The draft Education Standards require education providers to develop and implement strategies and programs to prevent harassment and victimisation of a student with a disability, or of a student who has an associate with a disability, in relation to the disability. Subsection 22(4) does not extend the defence of unjustifiable hardship to the development of these strategies and programs.

 

Item 4 - After subsection 31(1)

 

The draft Education Standards require education providers to undertake a process to consult with the student as to whether any adjustments are necessary to enable them to participate in education on the same basis as students without the disability, and to identify and make any reasonable adjustments that may be necessary, unless this would cause unjustifiable hardship.

 

The draft Education Standards also place an obligation on education providers to develop and implement strategies and programs to prevent harassment or victimisation of a student with a disability, or of a student who has an associate with a disability, including by other students. They also require education providers to take reasonable steps to ensure that staff and students are informed about the obligation not to harass or victimise students on the ground of disability, and the appropriate action to be taken should such harassment or victimisation occur.

 

This item will amend section 31 of the Act in order to ensure that these provisions are within power.

 

New subsection 31(1A) will clarify that disability standards made under this section may require the provision of reasonable adjustments in order to eliminate discrimination against persons with disabilities.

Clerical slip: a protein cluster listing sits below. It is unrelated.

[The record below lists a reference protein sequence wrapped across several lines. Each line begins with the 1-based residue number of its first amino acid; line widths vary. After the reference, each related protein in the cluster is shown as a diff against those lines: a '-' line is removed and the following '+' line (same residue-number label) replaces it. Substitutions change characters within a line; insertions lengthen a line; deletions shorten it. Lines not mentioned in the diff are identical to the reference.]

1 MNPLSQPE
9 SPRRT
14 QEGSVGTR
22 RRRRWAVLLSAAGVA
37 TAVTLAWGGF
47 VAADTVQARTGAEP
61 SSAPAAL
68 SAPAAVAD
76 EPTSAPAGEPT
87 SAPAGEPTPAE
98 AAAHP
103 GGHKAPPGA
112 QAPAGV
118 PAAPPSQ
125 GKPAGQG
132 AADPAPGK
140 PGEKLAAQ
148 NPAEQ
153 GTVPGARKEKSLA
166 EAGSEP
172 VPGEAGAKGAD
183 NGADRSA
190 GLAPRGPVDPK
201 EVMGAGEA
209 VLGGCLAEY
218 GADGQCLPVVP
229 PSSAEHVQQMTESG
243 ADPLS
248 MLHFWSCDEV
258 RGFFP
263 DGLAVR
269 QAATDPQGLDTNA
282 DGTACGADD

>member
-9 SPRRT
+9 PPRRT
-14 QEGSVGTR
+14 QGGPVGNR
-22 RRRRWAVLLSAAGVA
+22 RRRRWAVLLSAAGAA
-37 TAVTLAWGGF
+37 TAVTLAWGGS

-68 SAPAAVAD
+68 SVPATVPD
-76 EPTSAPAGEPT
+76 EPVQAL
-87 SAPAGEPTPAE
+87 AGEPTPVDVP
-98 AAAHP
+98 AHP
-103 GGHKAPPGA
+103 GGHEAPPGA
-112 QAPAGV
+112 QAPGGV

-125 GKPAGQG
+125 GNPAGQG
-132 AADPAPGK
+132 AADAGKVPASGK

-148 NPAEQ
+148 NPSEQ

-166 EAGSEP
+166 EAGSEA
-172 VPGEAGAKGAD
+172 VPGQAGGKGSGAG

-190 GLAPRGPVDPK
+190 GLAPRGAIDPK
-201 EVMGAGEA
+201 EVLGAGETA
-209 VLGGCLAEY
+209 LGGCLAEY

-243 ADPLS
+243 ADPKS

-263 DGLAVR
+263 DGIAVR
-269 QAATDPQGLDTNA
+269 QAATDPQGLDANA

This item will also add a provision to provide that disability standards in the area of education may require education providers to develop strategies and programs that prevent harassment or victimisation of persons with disabilities on the ground of disability.

 

Currently, provisions in Divisions 3 and 4 of Part 2 of the Act provide that harassment and victimisation of students and potential students on the ground of disability are unlawful. These provisions in the Act are not amended by either these amendments or the draft Education Standards.

 

However, the Act does not explicitly require the development of strategies and programs to eliminate harassment or victimisation on the ground of disability. New subsection 31(1B) provides that disability standards in relation to the education of persons with disabilities may require education providers to develop such strategies and programs.

 

To avoid doubt, new subsection 31(1C) will also clarify that education providers may not be excused from complying with a requirement in disability standards for education to develop and implement strategies and programs that prevent harassment or victimisation of students with disabilities on the ground of unjustifiable hardship.